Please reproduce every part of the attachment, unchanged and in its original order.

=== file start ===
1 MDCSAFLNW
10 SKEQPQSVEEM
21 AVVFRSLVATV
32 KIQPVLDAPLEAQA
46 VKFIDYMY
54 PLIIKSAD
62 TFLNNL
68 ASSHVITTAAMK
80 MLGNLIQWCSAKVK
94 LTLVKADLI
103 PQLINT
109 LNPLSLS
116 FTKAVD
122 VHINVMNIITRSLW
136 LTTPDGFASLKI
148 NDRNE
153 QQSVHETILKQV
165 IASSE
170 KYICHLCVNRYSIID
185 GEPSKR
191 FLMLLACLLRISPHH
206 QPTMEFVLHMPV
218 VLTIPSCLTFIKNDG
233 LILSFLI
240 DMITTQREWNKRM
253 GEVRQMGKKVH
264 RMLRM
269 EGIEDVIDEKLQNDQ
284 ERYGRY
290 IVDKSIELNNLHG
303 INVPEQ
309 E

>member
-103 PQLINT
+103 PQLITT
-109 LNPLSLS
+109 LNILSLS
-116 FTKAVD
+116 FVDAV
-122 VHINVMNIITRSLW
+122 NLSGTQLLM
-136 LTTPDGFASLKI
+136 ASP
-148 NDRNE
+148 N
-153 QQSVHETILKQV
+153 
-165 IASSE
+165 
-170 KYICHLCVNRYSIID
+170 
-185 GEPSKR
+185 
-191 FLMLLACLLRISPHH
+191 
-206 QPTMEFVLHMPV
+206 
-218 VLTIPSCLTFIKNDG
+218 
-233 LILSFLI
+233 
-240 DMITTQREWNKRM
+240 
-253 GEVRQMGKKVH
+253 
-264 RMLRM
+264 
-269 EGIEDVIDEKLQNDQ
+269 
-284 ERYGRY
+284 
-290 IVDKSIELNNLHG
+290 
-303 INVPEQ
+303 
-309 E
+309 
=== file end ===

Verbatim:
1 MDCSAFLNW
10 SKEQPQSVEEM
21 AVVFRSLVATV
32 KIQPVLDAPLEAQA
46 VKFIDYMY
54 PLIIKSAD
62 TFLNNL
68 ASSHVITTAAMK
80 MLGNLIQWCSAKVK
94 LTLVKADLI
103 PQLINT
109 LNPLSLS
116 FTKAVD
122 VHINVMNIITRSLW
136 LTTPDGFASLKI
148 NDRNE
153 QQSVHETILKQV
165 IASSE
170 KYICHLCVNRYSIID
185 GEPSKR
191 FLMLLACLLRISPHH
206 QPTMEFVLHMPV
218 VLTIPSCLTFIKNDG
233 LILSFLI
240 DMITTQREWNKRM
253 GEVRQMGKKVH
264 RMLRM
269 EGIEDVIDEKLQNDQ
284 ERYGRY
290 IVDKSIELNNLHG
303 INVPEQ
309 E

>member
-103 PQLINT
+103 PQLITT
-109 LNPLSLS
+109 LNILSLS
-116 FTKAVD
+116 FVDAV
-122 VHINVMNIITRSLW
+122 NLSGTQLLM
-136 LTTPDGFASLKI
+136 ASP
-148 NDRNE
+148 N
-153 QQSVHETILKQV
+153 
-165 IASSE
+165 
-170 KYICHLCVNRYSIID
+170 
-185 GEPSKR
+185 
-191 FLMLLACLLRISPHH
+191 
-206 QPTMEFVLHMPV
+206 
-218 VLTIPSCLTFIKNDG
+218 
-233 LILSFLI
+233 
-240 DMITTQREWNKRM
+240 
-253 GEVRQMGKKVH
+253 
-264 RMLRM
+264 
-269 EGIEDVIDEKLQNDQ
+269 
-284 ERYGRY
+284 
-290 IVDKSIELNNLHG
+290 
-303 INVPEQ
+303 
-309 E
+309 